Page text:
A Must-Have Guide to Business Acquisition

It seems that every day there is news about a business buying or merging with another one. It makes solid economic sense to take advantage of opportunities that help a business grow or strengthen the position of two businesses that merge. However, not all mergers or acquisitions can, or should, be completed. That’s why it’s crucial that companies understand how and when to move forward with a business acquisition.

If you’re considering purchasing another company or merging, there are specific steps to move through during the process. Failing to ignore basic strategy elements can quickly lead to losses rather than financial gains. Here are just a few of the steps to take for a successful merger or business acquisition.

1.   Evaluate Your Motive for the Merger or Business Acquisition

Most people move forward with an acquisition to boost their existing business. That’s a valid reason, but it’s too general in nature. Just how will acquiring another business, or merging with one, benefit your current business?

In some instances, a company is acquired because that company’s research and development or existing patents will move your operation to a new and beneficial level. In other cases, the business acquisition will allow diversification and expansion into new areas. There are numerous benefits possible when merging with or acquiring another operation, but they must also be compatible with your long-term goals.

2. Establish Your Search Criteria

When you’re planning on buying a business in Baltimore MD, take the time early in the process to determine whether a specific opportunity is worth pursuing. A company that looks like a reasonable target on the surface may, in fact, be less than ideal when all factors are considered. It’s not possible to understand that a merger or acquisition is practical until you know all the facts. Make sure you’re basing your search on the correct factors, such as future growth options, location, customer base, and current or future growth potential. Important questions include: How will the business fit into your current business? Will the acquisition target cannibalize your current customer base or add to it? Is this a vertical integration, where you are capturing part of your supply chain?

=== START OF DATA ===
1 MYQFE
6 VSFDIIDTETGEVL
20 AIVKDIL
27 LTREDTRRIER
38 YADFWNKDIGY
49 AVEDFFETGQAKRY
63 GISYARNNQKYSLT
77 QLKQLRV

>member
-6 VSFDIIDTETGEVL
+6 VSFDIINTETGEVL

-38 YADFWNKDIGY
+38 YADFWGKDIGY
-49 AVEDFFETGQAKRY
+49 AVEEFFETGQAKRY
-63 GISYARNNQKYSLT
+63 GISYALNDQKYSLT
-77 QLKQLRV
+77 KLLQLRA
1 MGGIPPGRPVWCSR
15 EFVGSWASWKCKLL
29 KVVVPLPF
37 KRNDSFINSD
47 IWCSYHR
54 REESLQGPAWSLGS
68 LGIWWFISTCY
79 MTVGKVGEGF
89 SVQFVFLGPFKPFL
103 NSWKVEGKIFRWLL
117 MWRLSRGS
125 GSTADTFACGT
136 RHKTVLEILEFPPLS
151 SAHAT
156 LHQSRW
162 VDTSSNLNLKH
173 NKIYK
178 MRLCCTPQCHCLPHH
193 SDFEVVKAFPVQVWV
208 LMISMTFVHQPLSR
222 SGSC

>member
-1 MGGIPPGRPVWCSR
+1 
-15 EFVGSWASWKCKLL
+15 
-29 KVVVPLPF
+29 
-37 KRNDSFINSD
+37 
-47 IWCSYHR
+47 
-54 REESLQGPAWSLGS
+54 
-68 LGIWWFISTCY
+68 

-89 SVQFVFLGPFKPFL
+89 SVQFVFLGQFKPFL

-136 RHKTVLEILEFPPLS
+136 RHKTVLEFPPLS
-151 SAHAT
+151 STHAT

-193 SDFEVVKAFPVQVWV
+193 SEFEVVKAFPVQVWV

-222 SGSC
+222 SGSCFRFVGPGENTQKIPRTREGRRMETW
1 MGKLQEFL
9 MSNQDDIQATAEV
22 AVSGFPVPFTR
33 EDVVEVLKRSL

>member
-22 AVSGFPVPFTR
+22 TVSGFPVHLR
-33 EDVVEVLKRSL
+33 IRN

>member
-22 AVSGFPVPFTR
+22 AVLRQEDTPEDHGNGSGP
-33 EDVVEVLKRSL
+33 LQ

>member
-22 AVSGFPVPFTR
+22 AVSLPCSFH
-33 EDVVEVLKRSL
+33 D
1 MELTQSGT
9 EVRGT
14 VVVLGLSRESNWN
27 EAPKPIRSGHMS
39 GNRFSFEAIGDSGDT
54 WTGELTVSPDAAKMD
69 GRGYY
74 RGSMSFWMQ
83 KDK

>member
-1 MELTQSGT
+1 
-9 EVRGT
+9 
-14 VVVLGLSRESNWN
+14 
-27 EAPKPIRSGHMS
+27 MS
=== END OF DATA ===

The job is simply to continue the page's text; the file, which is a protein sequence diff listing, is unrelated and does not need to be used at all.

Remember that this step is not theoretical or unimportant. Without a clear picture of your rationale for the acquisition, it’s far too easy to make costly mistakes. In the vast majority of instances, it pays to discuss your needs and objectives with a business broker and other advisors prior to considering any type of move. Remember the most important question: “Will this business purchase be accretive to my current business?”

3. Start Shopping

Once you’ve determined why you’re looking for a merger or acquisition and understand the criteria to use in that search, it’s time to start shopping. Your business broker is a huge asset here, as he or she will have access to available businesses and make it easier to narrow the available options to a few that should be actively considered. The business broker’s databases will generally include enough information to accomplish those goals. However, that’s only the starting point.

4. Visit All Potential Targets

As a potential purchaser, you or your mergers and acquisitions advisor should now visit all potential businesses to evaluate their current status and make it easier to determine if they are, in fact, suitable candidates for a merger or acquisition.

At this time, meeting with the business owner or management team is appropriate. Doing so provides a better feel for the target business and allows you to see the business in person rather than relying on a few pictures that may or may not reveal the true condition of the business.